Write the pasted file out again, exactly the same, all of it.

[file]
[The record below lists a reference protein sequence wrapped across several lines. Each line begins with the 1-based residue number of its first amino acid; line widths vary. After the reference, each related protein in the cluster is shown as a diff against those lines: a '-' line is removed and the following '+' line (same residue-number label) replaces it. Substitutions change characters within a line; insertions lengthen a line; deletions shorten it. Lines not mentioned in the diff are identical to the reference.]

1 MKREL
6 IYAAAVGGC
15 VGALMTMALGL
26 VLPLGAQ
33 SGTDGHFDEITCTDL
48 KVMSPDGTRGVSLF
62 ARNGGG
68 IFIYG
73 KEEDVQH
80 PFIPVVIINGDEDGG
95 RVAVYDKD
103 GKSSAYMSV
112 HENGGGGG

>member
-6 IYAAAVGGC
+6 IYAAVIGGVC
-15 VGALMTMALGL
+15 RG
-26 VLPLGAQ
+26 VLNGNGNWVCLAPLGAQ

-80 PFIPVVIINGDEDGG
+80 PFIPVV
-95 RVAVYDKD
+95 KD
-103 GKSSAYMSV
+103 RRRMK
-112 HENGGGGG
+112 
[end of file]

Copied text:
[The record below lists a reference protein sequence wrapped across several lines. Each line begins with the 1-based residue number of its first amino acid; line widths vary. After the reference, each related protein in the cluster is shown as a diff against those lines: a '-' line is removed and the following '+' line (same residue-number label) replaces it. Substitutions change characters within a line; insertions lengthen a line; deletions shorten it. Lines not mentioned in the diff are identical to the reference.]

1 MKREL
6 IYAAAVGGC
15 VGALMTMALGL
26 VLPLGAQ
33 SGTDGHFDEITCTDL
48 KVMSPDGTRGVSLF
62 ARNGGG
68 IFIYG
73 KEEDVQH
80 PFIPVVIINGDEDGG
95 RVAVYDKD
103 GKSSAYMSV
112 HENGGGGG

>member
-6 IYAAAVGGC
+6 IYAAVIGGVC
-15 VGALMTMALGL
+15 RG
-26 VLPLGAQ
+26 VLNGNGNWVCLAPLGAQ

-80 PFIPVVIINGDEDGG
+80 PFIPVV
-95 RVAVYDKD
+95 KD
-103 GKSSAYMSV
+103 RRRMK
-112 HENGGGGG
+112 